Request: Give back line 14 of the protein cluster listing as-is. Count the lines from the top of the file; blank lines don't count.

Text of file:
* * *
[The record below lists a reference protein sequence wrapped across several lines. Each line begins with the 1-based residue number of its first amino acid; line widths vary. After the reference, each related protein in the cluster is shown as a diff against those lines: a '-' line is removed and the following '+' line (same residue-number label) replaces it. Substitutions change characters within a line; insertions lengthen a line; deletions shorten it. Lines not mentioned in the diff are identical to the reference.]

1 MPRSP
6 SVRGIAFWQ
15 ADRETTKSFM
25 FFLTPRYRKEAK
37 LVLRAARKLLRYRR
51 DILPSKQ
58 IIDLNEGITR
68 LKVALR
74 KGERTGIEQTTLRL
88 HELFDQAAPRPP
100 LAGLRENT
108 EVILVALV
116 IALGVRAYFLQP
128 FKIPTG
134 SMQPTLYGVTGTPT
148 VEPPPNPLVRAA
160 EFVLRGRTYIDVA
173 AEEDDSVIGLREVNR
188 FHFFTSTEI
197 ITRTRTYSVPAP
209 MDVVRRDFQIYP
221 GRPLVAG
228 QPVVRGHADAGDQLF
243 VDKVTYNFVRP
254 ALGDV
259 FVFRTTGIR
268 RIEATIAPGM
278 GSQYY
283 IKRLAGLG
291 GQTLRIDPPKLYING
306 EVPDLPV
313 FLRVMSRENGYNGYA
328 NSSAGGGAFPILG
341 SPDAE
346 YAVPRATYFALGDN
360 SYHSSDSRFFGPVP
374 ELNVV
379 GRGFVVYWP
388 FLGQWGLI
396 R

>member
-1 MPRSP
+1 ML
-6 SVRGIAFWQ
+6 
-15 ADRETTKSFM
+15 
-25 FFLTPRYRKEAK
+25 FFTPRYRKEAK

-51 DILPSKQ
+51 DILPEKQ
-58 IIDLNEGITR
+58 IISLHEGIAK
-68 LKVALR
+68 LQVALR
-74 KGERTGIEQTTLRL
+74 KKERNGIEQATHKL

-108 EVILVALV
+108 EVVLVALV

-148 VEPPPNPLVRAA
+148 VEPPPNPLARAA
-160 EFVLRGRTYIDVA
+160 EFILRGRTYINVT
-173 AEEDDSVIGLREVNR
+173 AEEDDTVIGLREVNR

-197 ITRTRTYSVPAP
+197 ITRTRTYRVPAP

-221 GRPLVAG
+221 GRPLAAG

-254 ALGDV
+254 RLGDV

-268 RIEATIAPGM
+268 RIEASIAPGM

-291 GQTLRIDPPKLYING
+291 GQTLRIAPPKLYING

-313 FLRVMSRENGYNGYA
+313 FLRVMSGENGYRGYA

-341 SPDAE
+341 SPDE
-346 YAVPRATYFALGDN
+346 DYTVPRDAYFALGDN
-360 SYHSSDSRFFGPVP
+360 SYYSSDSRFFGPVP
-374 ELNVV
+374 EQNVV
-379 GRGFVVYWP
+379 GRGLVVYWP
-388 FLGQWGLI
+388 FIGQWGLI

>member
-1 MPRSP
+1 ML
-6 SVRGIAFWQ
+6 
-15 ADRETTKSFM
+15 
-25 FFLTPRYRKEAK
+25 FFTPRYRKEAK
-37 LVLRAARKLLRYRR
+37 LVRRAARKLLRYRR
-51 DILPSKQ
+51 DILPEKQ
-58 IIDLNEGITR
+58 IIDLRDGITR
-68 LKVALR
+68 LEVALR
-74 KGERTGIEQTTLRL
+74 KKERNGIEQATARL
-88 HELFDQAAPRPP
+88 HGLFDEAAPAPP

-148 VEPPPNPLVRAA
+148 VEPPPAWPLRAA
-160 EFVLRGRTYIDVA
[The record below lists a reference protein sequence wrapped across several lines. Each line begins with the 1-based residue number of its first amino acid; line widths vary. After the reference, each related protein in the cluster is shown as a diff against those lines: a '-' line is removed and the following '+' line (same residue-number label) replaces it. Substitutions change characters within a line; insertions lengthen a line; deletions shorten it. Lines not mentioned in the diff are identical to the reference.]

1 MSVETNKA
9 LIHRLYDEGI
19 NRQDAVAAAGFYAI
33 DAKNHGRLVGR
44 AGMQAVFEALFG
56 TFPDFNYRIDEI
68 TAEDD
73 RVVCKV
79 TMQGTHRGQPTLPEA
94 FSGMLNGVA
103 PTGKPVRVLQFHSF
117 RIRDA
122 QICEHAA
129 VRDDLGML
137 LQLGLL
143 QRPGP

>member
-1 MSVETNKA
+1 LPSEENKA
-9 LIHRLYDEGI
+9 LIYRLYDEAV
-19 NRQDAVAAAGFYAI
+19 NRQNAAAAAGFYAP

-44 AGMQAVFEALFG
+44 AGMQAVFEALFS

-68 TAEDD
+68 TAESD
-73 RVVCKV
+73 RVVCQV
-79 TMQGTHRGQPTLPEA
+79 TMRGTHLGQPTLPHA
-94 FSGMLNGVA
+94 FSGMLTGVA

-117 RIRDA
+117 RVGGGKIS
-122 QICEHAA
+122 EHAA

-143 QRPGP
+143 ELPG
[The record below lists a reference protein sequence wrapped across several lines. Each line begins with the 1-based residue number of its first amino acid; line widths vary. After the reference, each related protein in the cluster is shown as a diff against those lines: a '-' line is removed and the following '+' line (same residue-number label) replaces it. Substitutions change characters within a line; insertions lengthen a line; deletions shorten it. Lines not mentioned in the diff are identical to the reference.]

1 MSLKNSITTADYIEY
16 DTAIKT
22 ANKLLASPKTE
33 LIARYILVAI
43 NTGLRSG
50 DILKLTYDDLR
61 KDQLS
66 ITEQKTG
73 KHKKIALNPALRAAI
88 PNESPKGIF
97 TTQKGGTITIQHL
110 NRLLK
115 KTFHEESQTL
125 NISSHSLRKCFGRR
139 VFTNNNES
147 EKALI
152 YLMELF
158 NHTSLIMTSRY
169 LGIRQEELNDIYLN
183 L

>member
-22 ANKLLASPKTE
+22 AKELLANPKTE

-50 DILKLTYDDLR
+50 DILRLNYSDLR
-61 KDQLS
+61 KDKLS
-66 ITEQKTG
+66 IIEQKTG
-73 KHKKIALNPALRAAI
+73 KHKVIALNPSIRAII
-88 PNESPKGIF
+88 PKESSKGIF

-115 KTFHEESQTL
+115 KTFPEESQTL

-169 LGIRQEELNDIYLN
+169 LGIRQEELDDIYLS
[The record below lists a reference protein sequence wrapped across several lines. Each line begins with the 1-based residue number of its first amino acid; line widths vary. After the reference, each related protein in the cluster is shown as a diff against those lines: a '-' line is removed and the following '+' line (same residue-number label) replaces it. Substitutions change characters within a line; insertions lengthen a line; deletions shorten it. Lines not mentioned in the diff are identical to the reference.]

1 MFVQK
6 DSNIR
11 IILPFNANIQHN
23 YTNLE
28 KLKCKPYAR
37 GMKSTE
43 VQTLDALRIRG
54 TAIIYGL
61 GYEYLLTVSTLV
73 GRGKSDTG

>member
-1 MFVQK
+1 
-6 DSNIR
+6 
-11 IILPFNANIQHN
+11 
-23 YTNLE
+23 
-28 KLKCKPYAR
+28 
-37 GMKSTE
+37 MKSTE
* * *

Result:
116 IALGVRAYFLQP